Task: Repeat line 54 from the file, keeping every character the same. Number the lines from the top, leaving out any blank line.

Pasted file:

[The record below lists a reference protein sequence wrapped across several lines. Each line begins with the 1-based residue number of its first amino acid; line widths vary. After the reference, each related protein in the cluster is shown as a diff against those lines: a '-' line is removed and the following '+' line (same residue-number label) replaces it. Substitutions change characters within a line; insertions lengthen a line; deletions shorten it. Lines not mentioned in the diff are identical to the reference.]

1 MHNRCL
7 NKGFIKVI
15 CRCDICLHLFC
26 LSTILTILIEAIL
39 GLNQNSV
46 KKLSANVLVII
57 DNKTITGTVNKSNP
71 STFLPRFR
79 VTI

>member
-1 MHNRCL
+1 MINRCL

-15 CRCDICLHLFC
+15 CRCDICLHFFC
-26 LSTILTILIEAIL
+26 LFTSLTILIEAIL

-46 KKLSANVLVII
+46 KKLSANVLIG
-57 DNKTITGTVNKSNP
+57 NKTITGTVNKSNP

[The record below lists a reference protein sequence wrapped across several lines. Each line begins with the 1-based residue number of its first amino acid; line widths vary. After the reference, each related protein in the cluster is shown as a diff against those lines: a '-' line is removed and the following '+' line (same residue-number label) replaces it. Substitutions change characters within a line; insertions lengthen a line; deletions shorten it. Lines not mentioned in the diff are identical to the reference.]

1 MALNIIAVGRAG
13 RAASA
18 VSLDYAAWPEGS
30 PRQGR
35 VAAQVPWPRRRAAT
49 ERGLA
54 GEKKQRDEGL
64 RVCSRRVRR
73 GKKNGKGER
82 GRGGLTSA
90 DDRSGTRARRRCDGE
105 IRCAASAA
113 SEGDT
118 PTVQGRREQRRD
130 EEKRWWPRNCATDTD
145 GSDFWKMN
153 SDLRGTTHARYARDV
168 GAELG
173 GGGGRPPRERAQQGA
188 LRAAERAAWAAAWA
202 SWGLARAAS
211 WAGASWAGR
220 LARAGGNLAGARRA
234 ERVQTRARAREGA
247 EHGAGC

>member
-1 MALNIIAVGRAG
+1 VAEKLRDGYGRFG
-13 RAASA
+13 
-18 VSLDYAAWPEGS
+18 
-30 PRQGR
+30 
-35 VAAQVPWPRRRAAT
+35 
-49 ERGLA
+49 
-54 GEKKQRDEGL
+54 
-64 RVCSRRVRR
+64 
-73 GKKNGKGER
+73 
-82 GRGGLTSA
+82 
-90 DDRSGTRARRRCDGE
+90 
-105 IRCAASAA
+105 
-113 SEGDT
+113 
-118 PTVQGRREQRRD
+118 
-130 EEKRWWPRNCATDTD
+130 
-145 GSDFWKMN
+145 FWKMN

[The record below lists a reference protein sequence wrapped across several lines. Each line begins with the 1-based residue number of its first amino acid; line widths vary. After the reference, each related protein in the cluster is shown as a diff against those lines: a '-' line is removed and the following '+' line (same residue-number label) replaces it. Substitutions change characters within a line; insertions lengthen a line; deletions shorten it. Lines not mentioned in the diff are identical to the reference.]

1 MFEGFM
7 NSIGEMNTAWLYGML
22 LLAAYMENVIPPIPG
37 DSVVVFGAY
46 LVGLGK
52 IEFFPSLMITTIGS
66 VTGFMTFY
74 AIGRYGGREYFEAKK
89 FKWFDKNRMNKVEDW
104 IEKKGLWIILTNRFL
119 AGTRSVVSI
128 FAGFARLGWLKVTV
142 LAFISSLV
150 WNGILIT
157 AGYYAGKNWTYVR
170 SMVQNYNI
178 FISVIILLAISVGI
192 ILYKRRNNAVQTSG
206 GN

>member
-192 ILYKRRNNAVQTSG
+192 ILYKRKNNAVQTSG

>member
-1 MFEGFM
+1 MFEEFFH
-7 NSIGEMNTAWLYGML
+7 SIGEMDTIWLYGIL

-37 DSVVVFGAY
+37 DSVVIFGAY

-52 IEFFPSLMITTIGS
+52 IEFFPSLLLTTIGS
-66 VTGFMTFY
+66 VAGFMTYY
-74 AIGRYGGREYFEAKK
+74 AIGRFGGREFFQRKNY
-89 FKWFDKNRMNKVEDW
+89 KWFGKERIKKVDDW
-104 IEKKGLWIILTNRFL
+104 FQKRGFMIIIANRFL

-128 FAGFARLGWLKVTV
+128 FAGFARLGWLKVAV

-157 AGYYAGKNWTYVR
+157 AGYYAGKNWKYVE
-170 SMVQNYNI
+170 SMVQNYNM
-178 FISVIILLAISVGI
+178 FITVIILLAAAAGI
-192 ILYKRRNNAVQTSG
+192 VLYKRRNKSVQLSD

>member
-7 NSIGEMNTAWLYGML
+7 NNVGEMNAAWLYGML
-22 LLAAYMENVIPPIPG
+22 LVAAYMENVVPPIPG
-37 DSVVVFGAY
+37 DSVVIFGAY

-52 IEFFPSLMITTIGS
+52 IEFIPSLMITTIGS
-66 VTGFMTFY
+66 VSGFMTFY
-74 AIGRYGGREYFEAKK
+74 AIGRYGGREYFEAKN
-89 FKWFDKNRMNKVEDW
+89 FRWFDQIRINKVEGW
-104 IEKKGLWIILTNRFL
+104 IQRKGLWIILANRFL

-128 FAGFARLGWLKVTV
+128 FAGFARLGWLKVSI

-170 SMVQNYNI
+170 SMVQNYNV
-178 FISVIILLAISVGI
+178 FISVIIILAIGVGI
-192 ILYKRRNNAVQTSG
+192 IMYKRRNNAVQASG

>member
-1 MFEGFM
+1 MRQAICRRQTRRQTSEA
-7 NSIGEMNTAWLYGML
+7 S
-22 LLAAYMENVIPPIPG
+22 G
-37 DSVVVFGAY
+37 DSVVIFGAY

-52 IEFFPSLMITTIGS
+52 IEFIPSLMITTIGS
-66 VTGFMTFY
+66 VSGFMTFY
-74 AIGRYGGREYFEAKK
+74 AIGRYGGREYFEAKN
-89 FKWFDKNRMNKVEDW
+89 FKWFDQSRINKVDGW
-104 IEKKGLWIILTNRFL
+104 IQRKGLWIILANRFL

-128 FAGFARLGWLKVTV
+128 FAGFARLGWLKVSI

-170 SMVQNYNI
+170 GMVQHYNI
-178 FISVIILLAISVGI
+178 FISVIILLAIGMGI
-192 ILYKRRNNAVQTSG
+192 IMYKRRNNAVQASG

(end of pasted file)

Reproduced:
+18 